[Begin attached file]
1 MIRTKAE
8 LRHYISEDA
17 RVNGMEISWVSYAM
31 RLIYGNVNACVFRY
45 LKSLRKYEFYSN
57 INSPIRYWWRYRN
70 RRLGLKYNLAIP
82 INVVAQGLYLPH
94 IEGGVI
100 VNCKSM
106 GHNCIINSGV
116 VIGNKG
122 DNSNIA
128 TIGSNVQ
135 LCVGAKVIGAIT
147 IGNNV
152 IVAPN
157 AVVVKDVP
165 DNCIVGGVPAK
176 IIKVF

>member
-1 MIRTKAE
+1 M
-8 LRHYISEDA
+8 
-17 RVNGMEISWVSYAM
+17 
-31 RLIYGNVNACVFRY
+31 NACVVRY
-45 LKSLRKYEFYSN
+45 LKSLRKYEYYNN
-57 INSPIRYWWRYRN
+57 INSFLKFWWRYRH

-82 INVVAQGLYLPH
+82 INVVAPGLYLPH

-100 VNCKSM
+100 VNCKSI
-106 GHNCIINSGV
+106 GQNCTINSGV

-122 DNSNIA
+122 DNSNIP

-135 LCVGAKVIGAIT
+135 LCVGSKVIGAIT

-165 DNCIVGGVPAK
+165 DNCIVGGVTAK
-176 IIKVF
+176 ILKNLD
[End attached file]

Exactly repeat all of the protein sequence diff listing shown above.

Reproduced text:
1 MIRTKAE
8 LRHYISEDA
17 RVNGMEISWVSYAM
31 RLIYGNVNACVFRY
45 LKSLRKYEFYSN
57 INSPIRYWWRYRN
70 RRLGLKYNLAIP
82 INVVAQGLYLPH
94 IEGGVI
100 VNCKSM
106 GHNCIINSGV
116 VIGNKG
122 DNSNIA
128 TIGSNVQ
135 LCVGAKVIGAIT
147 IGNNV
152 IVAPN
157 AVVVKDVP
165 DNCIVGGVPAK
176 IIKVF

>member
-1 MIRTKAE
+1 M
-8 LRHYISEDA
+8 
-17 RVNGMEISWVSYAM
+17 
-31 RLIYGNVNACVFRY
+31 NACVVRY
-45 LKSLRKYEFYSN
+45 LKSLRKYEYYNN
-57 INSPIRYWWRYRN
+57 INSFLKFWWRYRH

-82 INVVAQGLYLPH
+82 INVVAPGLYLPH

-100 VNCKSM
+100 VNCKSI
-106 GHNCIINSGV
+106 GQNCTINSGV

-122 DNSNIA
+122 DNSNIP

-135 LCVGAKVIGAIT
+135 LCVGSKVIGAIT

-165 DNCIVGGVPAK
+165 DNCIVGGVTAK
-176 IIKVF
+176 ILKNLD